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Program management is a critical component of successful application delivery. It aligns users, sponsors, business teams, development, infrastructure, operations, and other teams as needed, towards a common goal set. The program provides a strategic view for end to end delivery and is decomposed into one or more projects that produce deliverables. Program management lies at the functional intersection of organizational team components. It should take into consideration organization capabilities, sustainability, scale requirements, and budget.
We have extensive experience in large to small scale analytics deployments and can customize a strategic framework for you that ensures your applications are developed to meet expectations and deliver business value.
Initiating a Program
Initiating an analytics program requires identifying stakeholders, program goals and/or problem-solution statement, user needs and business requirements, and cost-benefit analysis.
Stakeholders are the organizational teams that have a stake in the outcome of program. Stakeholders frequently includes consumers/users, business teams (e.g. sales, marketing, product, customer support, research, others), engineering/technology, data, infrastructure, support and operations.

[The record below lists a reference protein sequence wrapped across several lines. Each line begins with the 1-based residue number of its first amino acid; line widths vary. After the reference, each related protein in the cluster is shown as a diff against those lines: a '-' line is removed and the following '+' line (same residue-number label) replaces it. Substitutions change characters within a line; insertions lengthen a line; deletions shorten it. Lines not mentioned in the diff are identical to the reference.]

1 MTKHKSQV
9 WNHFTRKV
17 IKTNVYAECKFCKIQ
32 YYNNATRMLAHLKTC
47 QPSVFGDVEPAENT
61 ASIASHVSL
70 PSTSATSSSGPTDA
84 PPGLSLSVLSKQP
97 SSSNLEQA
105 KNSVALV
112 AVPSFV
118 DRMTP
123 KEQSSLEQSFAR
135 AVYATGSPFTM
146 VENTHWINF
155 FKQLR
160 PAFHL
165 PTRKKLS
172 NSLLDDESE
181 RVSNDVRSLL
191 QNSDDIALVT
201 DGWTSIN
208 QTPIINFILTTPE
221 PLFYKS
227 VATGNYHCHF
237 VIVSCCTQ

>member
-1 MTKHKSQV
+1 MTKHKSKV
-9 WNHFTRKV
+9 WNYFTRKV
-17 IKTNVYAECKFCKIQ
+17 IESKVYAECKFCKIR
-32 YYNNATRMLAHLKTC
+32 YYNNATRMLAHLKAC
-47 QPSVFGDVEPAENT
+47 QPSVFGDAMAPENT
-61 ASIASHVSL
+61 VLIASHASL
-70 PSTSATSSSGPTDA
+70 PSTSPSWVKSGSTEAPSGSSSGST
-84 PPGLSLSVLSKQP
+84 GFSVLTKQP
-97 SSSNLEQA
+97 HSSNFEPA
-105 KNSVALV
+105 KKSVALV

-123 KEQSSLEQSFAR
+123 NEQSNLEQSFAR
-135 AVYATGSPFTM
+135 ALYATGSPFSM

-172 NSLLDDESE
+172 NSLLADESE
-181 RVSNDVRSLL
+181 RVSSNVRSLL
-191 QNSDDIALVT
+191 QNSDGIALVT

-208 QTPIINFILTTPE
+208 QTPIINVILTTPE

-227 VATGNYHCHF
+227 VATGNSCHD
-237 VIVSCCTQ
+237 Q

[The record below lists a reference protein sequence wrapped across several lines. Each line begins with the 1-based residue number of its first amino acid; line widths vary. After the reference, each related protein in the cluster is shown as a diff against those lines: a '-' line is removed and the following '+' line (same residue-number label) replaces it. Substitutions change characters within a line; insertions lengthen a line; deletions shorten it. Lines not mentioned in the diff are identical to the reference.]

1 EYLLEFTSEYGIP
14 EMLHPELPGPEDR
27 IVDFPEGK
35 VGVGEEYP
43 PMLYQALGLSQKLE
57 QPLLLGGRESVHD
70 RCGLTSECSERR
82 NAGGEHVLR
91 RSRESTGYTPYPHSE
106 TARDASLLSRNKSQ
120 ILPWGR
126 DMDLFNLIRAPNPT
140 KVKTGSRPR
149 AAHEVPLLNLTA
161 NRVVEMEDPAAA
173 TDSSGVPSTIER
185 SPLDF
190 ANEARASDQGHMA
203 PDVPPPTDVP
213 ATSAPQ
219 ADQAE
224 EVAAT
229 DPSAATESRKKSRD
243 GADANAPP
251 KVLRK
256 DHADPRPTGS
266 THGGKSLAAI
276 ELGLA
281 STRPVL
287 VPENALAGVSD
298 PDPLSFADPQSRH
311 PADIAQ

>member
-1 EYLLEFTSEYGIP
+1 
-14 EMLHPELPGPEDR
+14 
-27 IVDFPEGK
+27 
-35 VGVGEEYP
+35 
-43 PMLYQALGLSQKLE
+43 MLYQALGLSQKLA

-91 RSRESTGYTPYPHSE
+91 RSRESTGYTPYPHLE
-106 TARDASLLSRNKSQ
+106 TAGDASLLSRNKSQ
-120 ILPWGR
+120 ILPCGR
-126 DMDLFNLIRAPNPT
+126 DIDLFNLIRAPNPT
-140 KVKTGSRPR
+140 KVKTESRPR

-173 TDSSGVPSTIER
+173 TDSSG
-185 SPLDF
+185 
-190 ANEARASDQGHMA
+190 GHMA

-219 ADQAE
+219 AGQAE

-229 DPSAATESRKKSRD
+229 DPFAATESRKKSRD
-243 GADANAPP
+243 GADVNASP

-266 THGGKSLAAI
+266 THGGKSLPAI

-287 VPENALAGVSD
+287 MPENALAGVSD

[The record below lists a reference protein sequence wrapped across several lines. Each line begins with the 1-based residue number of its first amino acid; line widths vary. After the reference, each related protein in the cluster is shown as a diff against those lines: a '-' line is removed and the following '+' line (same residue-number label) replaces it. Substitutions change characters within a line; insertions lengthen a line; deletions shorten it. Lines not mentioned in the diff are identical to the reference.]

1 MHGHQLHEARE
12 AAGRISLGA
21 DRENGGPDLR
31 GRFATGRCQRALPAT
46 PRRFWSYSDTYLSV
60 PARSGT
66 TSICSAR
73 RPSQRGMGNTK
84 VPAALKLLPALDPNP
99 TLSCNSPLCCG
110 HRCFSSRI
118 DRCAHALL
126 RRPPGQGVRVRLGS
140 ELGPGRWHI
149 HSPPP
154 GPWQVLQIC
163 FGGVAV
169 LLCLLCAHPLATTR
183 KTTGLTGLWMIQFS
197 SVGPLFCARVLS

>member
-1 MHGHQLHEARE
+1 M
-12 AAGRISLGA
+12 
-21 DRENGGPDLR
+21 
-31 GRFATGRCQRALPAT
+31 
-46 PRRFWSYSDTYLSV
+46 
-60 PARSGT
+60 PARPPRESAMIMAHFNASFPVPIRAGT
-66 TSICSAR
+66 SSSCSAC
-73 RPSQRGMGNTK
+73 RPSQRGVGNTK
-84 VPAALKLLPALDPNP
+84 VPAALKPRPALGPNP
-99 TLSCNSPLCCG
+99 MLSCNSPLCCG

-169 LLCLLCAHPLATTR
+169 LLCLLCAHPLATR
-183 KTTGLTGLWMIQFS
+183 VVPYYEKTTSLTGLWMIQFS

Program goals are the short, mid, and long term objectives of the program. They should be tied into the strategic goals of the organization. Examples of goals might be to a) define and measure a set of metrics and benchmark actual performance against them, b) establish cost or security control standards and find and eliminate gaps in lack of adherence, c) increase customer retention or decrease attrition, measure usage and identify opportunities to recalibrate user experience. These are a few examples, there are many others depending on needs and industry segment.
Another approach to define the program is to use a problem-solution statement, whereby a problem is identified and a solution is offered to fix the problem. An example might be a legacy analytics system that does not offer the breadth, depth, flexibility, or scalability of a growing, dispersed user base with varying querying needs. A solution would be to introduce a new system that offers greater data depth and application level functionality to satisfy user needs.
User needs analysis and business and functional requirements define the business side of who, what, when, why, and how of the program. Without requirements, a technology solution cannot be delivered.